Romans 8:1 KJV says “There is therefore now no condemnation to them which are in Christ Jesus, who walk not after the flesh, but after the Spirit”

    Romans 8:1 NLT says “So now there is no condemnation for those who belong in Christ Jesus.”

    The NLT does not have the rest of that passage! The chapter of Romans 8 speaks specifically about walking in the flesh vs walking in the spirit. It was upon realization that I may have been missing out on vital concepts and truths that I switched completely to the KJV. However, up until a few months ago, my decision to switch to KJV was validated by an eye-opening discovery.

    As, I mentioned earlier, my husband worked at Tyndale House Publishers for quite a while, during that time we have amassed Bibles, and various christian books. One of those books we received was a bible study resource called “Eight Translation New Testament” It wasn’t until a few months ago I decided to read the prefaces and forewords on each translation. “The Living Bible” now known as “The New Living Translation” is a paraphrased Bible.


    To paraphrase: a restatement of a text or passage giving the meaning in another form, as for clearness; rewording. 2. the act or process of restating or rewording

    I don’t know about you, but I found this deeply disturbing. Maybe some of you know this and I’m just the last to catch on, but for those of you who don’t let this be of warning to you! It is not my intention to single out the NLT or Tyndale House Publishers or criticize them. My husband was acquainted with Kenneth Taylor, the founder of Tyndale, and knew him to be a God-fearing man. My only reason of focus on this version of Bible study simply stems from the fact that it was my sole source of studying for the longest time! To his credit he does state that the NLT is a paraphrase of the Bible in the “Note to Readers” in the “People’s Parallel Edition” and in the Preface of “The Living Bible”. In the Preface of The Living Bible it says:

    “There are dangers in paraphrases, as well as values. For whenever the author’s exact words are not translated from the original languages, there is a possibility that the translator, however honest, may be giving the English reader something that the original writer did not mean to say.”

    Read more about Dr. Kenneth Taylor.


    Translate: A translation is a word for word and idea for idea rendering of a document from one language to another. I retrieved this explanation from a site called Bible Study Methods. I’m not necessarily endorsing this site, I haven’t spent enough time to do just that, however I do agree to a certain extent to what it is saying and I DO agree we should all do our homework when it comes to Bible translations, whether they are paraphrased or not! Our studying and understanding of the Word is at stake! My whole objective in this post is not to promote one translation, or should I say version, over the other, but to exhort the serious bible student, diligently seeking God’s wisdom and heart to be cautious of the translation he/she chooses to study from. I will express this, a paraphrased bible should NOT be your sole source of studying! A properly translated Bible should be your primary study Bible supplemented by a paraphrased Bible.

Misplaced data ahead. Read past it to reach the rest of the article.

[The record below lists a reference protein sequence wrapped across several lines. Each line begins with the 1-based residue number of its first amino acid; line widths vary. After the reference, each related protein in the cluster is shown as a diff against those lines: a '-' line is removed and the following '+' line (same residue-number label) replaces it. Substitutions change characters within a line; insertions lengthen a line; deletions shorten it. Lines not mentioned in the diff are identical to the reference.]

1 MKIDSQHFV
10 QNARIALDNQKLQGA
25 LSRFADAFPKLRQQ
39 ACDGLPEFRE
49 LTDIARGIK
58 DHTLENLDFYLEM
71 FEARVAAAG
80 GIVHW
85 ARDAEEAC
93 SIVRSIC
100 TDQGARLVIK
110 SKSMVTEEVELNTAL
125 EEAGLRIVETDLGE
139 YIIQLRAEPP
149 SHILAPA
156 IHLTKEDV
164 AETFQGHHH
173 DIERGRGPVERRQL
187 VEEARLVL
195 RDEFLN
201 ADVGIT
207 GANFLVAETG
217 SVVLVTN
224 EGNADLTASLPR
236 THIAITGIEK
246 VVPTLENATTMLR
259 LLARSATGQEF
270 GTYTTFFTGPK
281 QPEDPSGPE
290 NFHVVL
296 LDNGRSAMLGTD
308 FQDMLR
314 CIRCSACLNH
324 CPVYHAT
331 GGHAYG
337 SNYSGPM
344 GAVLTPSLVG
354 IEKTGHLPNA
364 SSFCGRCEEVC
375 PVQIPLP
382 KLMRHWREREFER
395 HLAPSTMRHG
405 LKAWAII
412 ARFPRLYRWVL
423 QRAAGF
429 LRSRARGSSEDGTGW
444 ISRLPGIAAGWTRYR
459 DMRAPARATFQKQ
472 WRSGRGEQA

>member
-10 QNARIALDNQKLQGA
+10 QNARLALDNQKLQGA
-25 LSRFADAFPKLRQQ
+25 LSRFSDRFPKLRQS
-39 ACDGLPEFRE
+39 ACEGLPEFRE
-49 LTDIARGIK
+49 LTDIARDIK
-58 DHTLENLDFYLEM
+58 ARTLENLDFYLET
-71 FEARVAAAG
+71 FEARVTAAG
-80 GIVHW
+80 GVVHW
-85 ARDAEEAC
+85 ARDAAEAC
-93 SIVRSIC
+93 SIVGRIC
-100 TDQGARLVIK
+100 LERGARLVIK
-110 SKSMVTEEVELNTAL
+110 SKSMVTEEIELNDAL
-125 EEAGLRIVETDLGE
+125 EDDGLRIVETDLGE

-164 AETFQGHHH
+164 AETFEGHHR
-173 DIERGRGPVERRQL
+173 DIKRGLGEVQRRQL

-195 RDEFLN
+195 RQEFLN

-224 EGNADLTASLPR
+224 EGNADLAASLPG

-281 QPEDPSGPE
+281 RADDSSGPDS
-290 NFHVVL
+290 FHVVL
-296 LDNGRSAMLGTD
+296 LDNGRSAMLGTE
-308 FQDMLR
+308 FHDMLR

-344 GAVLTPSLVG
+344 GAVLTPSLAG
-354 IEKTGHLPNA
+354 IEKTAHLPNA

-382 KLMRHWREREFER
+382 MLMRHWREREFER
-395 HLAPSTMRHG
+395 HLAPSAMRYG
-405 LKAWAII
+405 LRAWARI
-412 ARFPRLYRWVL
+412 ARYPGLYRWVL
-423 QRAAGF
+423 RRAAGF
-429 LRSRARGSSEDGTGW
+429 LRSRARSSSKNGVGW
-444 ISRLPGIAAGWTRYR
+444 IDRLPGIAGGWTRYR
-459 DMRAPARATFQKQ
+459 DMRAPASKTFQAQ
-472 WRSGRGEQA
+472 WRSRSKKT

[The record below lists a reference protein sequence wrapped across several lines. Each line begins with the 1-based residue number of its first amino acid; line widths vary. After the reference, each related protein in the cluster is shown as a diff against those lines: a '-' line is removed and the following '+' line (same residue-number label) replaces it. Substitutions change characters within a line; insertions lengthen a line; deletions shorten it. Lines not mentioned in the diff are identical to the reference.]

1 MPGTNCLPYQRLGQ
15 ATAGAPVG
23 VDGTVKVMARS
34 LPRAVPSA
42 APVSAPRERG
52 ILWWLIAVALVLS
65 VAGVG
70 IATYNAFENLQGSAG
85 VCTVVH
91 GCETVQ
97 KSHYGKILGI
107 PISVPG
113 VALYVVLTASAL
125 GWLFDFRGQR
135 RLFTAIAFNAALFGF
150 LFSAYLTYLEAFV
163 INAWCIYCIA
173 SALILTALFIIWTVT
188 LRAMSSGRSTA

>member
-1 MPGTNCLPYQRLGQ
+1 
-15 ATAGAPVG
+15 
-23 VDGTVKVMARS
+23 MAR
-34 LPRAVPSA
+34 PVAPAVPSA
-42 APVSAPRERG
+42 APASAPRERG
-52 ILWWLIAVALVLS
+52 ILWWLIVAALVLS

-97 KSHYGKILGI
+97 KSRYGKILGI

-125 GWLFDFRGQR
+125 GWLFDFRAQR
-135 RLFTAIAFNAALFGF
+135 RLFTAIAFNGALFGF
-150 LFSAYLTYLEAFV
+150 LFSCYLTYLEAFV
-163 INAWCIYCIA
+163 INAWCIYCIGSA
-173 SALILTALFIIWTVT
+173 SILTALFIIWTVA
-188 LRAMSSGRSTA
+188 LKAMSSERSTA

Here are some suggestions on my part(non expert suggestions :))

    1. PRAY for guidance of the Holy Spirit

    2. Read the Preface, Introduction and or Foreword of the Bible.

    3. Research the Translator of the Bible.

    4. The belief of the translator.

    5. The history of the translator.

    6. The motive of the translator.

    7. The affiliation of the translator.

    8. The belief, history, affiliation of the publishing company.

    May God bless you and your endeavors in HIM!

    “Who is he that overcometh the world, but he that believeth that Jesus is the Son of God?” 1 John 5:5

  4. josh permalink
    May 6, 2009 11:39 am

    @The Navigator – GREAT word on translation vs. paraphrase. This is why we use the ESV at The Bridge. I should’ve mentioned this in the blog!

  5. tasha permalink
    May 7, 2009 10:01 am

    I have enjoyed the discussion here; I find Bible tranlsation very interesting. No one has mentioned the NIV translation (from what I could find seems to be considered quite an accurate translation) — thoughts on that version from anyone?

    Also, Josh, you may find this blog post regarding the ESV interesting:

    And thank you for reminding me to slow down and take the time ro focus/mediate on God’s Word as I get into the habit of breezing through a book or chapter to simply get my “time” in for the day.

  6. josh permalink
    May 7, 2009 10:11 am

    Good question Tasha. The most important thing when discussing a Bible translation is not to divide over an issue that’s not worth dividing over… if you’ve ever had the pleasure (sarcasm intended) of being around King-James-Only people, you know what I mean.

    For a little background, there are three types of translations:

    Functional Equivalents: these are not word-for-word translations but more thought-for-thought translations. They are more easily understandable, but less grammatically accurate.

    Formal Equivalents: these are word-for-word translations. They are usually less easily understandable but are far more accurate.

    Tweeners: these are translations that are in between functional and formal equivalents – such as the NIV.

    I preach and read the ESV because it’s a formal equivalent and when I’m preaching I need every single word that God inspired to be there. The ESV is also FAR more readable than other formal equivalents such as the NASB or NKJV.

    In the end though, if you’re reading The Bible it’s always good!


  1. Pursuit (part 5): Scripture meditation « .. josh’s blog ..